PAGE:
Grubbin is… well, a grub – a soft-bodied beetle larva. As far as I can tell, it’s not based on any one species in particular; beetle larvae mostly look pretty similar to non-specialist eyes (unlike caterpillars, which are often brightly coloured or have bristles, or eye patterns that make them resemble dangerous snakes). Grubbin instead achieves a distinctive look by exaggerating the mandibles of a beetle grub into two brightly coloured, striped horns as long as the whole rest of its body – in fact it kinda winds up looking like a stag beetle or Hercules beetle pupa. Continue reading “Grubbin, Charjabug and Vikavolt”
why do bugs resist fighting? i mean, they’re fragile af and powerful fists should crush them. i just noticed this when my butterfree singlehandedly effed the saffron dojo up, quadresist and all.
Not sure, but I think it’s probably something similar to the logic of Bug being strong against Dark – in Japanese popular culture, insect-themed heroes are very common, so it makes perfect sense for Bug-types to be strong against the “evil” type. In the same way, Fighting and Bug are both “heroic” types, but in very different ways and with different fighting styles, so they’re not very good at attacking each other. But that’s mostly a guess.
Okay, guys, today we’re looking at the last Pokémon that has yet to be officially revealed by Nintendo: a killing machine of unfathomable power, created from the genetic material of an ancient Pokémon by an evil mastermind in order to create the most powerful of all-
…oh, they wouldn’t dare.
…I can’t believe this; they did it. They actually did it. They actually recycled Mewtwo’s backstory! The fiends!
Okay, sure, there are differences. Genesect was the brainchild of Team Plasma (and presumably of their de facto leader, Ghetsis), the villains of Black and White, who enhanced the deadly prehistoric insect with metal armour and a devastating portable photon cannon, while Mewtwo, who was commissioned by Team Rocket’s shadowy master Giovanni, gained his incredible psychic abilities courtesy of a truly frightening amount of gene splicing (although, in the TV show, Giovanni does also equip him with a suit of armour designed to focus and augment his powers). Also, it seems pretty clear that Genesect was always a vicious hunter even before Team Plasma got to it, whereas Mewtwo’s predecessor, Mew, is one of the most peaceful and carefree Pokémon you’ll ever find. As I alluded earlier, though, the similarities are striking, to say the least. The Genesect project was actually shut down, since Team Plasma’s spiritual leader, N, held a very different attitude towards Pokémon to Giovanni’s; specifically, N believes that Pokémon are perfect beings, and came to the conclusion that the technological enhancements made to Genesect by his scientists were a corruption of its natural purity. The lab where Genesect was developed was not abandoned, though; a couple of scientists continued to haunt the place and eventually brought their creation to a state resembling completion. Continue reading “Genesect”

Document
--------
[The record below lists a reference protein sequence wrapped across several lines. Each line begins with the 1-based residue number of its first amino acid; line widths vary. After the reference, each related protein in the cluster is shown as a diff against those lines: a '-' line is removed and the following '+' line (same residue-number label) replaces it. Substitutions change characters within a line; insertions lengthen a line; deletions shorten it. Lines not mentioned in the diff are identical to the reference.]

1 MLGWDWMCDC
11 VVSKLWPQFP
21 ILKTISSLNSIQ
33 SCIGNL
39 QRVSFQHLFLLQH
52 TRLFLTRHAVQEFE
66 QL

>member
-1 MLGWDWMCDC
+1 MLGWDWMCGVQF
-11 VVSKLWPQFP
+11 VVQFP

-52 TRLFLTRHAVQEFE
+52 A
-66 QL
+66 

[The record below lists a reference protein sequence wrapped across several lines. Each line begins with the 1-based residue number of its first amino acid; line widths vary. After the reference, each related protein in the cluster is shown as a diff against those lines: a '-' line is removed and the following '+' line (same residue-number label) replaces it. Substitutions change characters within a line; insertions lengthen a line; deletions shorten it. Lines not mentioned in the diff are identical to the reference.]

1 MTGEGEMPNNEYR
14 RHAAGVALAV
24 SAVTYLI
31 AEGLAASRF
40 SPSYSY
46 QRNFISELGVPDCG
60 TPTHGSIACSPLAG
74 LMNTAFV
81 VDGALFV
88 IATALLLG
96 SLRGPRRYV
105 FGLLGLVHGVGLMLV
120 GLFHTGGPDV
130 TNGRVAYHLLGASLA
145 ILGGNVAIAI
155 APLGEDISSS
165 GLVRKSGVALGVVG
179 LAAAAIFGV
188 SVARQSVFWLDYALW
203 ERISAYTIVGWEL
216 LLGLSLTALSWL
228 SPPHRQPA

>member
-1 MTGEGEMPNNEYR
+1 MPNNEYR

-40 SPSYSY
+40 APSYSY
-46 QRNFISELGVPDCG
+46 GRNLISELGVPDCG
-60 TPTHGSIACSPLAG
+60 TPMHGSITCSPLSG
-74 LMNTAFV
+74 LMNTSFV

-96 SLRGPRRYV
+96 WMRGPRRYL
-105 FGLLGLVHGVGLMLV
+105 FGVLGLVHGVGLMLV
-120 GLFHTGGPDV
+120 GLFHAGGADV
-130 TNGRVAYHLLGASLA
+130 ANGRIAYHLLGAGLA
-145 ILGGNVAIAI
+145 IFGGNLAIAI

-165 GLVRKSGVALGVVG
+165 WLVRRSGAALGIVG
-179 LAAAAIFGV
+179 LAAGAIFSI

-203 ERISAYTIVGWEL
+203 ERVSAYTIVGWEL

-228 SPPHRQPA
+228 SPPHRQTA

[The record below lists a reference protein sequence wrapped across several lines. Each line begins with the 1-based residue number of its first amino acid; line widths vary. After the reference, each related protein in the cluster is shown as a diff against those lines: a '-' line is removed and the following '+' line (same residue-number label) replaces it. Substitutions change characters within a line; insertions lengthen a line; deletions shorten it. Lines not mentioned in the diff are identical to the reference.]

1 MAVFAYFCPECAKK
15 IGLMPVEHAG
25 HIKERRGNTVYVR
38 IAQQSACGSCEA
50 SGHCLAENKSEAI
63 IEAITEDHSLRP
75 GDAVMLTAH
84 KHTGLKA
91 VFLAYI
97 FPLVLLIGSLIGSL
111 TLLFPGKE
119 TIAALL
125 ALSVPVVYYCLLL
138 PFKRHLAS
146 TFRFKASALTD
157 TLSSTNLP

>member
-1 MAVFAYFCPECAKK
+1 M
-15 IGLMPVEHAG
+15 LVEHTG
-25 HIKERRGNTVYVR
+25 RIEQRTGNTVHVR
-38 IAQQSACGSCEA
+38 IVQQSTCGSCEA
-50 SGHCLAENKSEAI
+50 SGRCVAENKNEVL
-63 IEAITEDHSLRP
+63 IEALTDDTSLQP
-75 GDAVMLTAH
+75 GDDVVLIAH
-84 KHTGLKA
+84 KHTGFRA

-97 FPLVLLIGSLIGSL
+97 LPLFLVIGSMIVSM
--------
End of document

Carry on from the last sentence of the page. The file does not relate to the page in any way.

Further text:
Okay, you remember how I said last time that I thought I was just about done with all the genuinely bad Pokémon?
I was lying.
I’m doing Heatmor and Durant together because, although they aren’t part of a single evolutionary family, they do in a sense ‘go together.’ Heatmor is a bloody great anteater that some delightfully mad person has decided to splice together with a blast furnace or something, and Durant is an angry giant ant plated from head to abdomen in steel, and Heatmor’s favourite food. Durant, the Pokédex insists, covers itself in steel plating specifically to protect itself from Heatmor, which makes absolutely no sense in a world of elemental ‘types’ with distinct strengths and weaknesses relative to one another. Why does this make no sense? Because Heatmor is a Fire Pokémon, and relying on metal armour to protect yourself from a Fire-type is tantamount to suicide according to everything we have ever seen about the way this world works. Now, evolution (in the real-world biological sense, not the Poké-world pseudozoological whacko sense) is an insanely complicated phenomenon, this I will grant you, but no-one and nothing is going to convince me that natural selection would actually push a species to become more vulnerable to its own major natural predator. Continue reading “Heatmor and Durant”
I mentioned recently that it’s been a good year for Bug Pokémon, and it continues to be… well, interesting at least… with these curious specimens: Karrablast, Escavalier, Shelmet and Accelgor. Shelmet is a fairly unexciting pink snail-like Pokémon that lives inside a helmet and sprays acid when people bother it, and Karrablast is an utterly unremarkable horned beetle that… sprays acid when people bother it. Things get interesting when we put them together. When Karrablast and Shelmet are “bathed in an electric-like energy together” (obfuscating Pokédex-speak for “when you trade a Karrablast for a Shelmet”) both of them evolve in a rather unusual way: Karrablast swipes Shelmet’s armour. Continue reading “Karrablast, Escavalier, Shelmet and Accelgor”